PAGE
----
As the 2021-2022 school year wraps up, student-athletes are feeling the pressure to finish strong or get ahead for the next sports season. Athletes who play both high school and club/select sports feel the heat at the end of the season. “There’s definitely lots of pressure as an athlete that I put on myself. I’m always trying to improve and when results take time it can be hard to push through. I love swimming even when it gets intense,” freshman swimmer Abi Vanturennout said.
Vanturennout swims for both GP’s girls swim and dive, and SRST, also known as the Snohomish Stingrays. While the two seasons don’t overlap, having non-stop practices four times a week on top of school and a social life can take a toll on her. “Always putting time and energy into sport influences me, both on my mental and physical health. Sometimes balancing out sport, school and mental health can be challenging but as long as I focus, I manage,” she said.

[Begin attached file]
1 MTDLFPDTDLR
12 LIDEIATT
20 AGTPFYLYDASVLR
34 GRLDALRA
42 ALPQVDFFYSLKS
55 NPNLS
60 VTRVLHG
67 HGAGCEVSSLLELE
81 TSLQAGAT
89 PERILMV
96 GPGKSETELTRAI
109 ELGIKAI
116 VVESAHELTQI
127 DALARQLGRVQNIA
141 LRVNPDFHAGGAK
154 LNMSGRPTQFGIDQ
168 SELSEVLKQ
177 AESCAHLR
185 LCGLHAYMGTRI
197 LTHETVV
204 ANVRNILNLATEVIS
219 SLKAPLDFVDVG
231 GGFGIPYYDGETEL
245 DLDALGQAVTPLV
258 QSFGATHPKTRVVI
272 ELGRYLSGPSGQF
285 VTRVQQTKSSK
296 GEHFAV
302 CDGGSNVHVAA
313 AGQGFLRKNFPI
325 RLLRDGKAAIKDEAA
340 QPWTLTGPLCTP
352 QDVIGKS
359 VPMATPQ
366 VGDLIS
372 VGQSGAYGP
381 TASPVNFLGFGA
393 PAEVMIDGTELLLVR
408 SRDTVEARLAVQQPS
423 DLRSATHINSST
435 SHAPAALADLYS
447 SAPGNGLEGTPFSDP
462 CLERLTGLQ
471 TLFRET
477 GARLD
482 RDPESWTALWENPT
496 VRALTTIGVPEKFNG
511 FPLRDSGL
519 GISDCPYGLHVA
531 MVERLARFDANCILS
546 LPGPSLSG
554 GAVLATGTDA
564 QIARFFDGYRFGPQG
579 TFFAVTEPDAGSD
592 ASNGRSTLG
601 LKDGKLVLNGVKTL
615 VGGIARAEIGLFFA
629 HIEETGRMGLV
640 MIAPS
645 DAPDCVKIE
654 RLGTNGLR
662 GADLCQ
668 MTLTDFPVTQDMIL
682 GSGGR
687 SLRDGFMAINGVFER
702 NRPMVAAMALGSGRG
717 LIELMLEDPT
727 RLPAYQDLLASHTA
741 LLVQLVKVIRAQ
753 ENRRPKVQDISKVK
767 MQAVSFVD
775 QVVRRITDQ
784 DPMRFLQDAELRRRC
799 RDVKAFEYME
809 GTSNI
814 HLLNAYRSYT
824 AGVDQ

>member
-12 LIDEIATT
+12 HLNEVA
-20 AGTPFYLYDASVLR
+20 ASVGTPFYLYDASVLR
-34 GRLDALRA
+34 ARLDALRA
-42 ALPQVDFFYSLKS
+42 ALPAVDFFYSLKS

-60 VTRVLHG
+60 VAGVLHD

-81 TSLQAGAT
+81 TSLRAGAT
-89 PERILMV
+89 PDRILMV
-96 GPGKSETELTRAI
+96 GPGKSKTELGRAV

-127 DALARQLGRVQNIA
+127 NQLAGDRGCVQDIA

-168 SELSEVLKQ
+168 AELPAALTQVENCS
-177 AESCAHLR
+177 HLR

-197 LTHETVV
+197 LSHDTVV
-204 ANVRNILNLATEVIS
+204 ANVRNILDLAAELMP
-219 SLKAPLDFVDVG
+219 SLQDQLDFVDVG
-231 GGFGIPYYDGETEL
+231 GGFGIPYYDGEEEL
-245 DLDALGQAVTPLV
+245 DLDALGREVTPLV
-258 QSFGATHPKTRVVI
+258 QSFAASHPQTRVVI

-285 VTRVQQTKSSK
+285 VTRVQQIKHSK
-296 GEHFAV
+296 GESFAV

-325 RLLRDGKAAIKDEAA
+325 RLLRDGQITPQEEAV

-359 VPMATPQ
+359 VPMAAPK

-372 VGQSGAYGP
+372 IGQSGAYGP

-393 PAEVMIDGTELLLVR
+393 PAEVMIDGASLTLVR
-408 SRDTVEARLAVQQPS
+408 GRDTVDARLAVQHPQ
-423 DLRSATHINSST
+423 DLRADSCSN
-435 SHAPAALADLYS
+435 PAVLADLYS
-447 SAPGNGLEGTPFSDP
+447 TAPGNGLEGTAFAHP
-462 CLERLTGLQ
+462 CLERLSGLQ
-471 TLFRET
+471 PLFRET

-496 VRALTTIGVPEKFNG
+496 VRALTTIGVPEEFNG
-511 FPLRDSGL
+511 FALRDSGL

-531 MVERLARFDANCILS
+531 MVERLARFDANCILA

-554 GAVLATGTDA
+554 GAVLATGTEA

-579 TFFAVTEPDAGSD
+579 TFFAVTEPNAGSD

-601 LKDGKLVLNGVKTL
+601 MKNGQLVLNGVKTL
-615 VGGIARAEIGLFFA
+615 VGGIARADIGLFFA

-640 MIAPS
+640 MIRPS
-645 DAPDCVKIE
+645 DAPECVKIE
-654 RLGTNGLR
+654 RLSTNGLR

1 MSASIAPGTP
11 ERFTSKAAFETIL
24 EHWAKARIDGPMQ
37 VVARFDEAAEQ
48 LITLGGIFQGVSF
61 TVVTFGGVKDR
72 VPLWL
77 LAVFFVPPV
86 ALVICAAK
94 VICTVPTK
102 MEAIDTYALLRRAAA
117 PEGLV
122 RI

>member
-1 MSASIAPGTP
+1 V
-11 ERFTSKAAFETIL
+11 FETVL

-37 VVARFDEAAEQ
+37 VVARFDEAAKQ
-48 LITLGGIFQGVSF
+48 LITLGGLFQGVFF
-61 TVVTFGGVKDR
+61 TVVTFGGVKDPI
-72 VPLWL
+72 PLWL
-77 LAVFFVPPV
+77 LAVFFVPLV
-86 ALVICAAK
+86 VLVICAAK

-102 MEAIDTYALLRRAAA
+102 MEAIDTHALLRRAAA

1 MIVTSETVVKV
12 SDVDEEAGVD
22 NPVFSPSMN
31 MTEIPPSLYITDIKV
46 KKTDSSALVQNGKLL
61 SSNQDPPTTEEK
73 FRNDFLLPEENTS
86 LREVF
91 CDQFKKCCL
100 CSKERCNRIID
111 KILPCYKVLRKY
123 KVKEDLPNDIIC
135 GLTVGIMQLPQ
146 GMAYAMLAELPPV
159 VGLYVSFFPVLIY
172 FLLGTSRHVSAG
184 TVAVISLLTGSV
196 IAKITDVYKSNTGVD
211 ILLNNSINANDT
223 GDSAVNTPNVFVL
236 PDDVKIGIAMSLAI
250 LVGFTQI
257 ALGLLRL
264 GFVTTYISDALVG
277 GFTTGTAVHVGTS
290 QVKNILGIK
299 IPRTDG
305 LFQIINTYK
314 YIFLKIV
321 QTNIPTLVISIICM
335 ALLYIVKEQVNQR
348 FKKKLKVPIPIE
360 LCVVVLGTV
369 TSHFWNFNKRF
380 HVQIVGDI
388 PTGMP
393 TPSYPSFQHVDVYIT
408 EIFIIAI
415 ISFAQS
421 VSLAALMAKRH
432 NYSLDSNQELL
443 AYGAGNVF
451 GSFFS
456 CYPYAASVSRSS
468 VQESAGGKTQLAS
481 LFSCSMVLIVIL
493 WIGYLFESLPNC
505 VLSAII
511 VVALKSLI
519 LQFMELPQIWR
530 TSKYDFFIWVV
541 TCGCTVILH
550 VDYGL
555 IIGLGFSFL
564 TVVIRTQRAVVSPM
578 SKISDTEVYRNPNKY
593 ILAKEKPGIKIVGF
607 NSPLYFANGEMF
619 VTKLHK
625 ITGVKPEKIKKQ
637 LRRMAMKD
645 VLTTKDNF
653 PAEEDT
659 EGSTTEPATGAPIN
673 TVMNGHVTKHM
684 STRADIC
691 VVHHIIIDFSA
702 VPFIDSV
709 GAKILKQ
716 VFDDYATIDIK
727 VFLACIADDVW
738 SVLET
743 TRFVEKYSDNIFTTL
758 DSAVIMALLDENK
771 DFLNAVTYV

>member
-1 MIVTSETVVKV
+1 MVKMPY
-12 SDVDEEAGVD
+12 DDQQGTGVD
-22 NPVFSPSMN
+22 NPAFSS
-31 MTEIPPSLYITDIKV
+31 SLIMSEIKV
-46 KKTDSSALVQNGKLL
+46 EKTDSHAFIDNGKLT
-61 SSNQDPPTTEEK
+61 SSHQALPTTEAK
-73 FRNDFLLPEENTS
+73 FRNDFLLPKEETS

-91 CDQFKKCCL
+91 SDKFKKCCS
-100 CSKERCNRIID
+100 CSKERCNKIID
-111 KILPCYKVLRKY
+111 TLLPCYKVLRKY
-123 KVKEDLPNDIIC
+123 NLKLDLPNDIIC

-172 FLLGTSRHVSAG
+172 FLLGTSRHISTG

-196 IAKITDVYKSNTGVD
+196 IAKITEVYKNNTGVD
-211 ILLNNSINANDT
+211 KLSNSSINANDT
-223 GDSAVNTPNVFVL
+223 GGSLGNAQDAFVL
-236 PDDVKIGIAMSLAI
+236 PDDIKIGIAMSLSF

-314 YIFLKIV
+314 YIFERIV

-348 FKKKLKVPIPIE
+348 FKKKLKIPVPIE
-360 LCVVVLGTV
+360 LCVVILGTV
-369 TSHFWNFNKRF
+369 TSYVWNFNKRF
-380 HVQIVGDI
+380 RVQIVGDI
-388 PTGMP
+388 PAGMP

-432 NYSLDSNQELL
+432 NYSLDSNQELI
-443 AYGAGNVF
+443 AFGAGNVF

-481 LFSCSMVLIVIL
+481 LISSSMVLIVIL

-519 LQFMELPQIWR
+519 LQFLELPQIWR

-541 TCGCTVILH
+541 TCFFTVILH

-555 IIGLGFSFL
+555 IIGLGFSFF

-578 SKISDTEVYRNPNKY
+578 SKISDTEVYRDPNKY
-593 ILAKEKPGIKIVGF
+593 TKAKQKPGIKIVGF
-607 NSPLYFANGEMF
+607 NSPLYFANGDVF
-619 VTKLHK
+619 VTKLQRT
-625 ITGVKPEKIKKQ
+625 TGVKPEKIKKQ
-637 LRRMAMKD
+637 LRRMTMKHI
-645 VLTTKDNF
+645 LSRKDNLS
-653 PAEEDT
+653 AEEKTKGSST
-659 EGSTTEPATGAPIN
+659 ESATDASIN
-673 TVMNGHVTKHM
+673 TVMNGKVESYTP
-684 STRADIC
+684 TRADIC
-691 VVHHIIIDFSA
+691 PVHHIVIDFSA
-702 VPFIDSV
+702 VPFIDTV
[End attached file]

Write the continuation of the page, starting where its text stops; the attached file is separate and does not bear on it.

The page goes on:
While swimming is a very demanding sport, it’s not the only sport that student-athletes dedicate themselves to. When freshman cheerleader Tabitha Biasco made the cheer squad her first year trying out, she had already been cheering for four years at Connect Cheer NW. Biasco’s team, Twilight, won third overall at the Cheerleading Worlds in Orlando, Florida for the limited small coed division. “High school cheer is a great way to build bonds and be a leader for the school. Competitive sport is where everyone has the same athletic ability and competes against others in the same division in front of thousands of people. Performing without making mistakes is where the pressure gets real,” Biasco said.
Girls Varsity soccer finished their season with a record of 15-5, and JV finishing with 5-3-5, and the teams played through rain or shine, injuries, and covid cancellations. The love for the sport can fade when added pressure or outside factors are considered. “My views on soccer as a sport have changed because school soccer is so different from club soccer as school is with people you know so there’s a sense of school pride to try and win. Club is much more competitive and stressful, so it helps prepare you and get better at the sport,” Clara Diepenbrock said.
As their high school careers have just begun, these underclassmen reveal what it’s like to be playing almost year-round balancing school, family and social lives with their love for sports.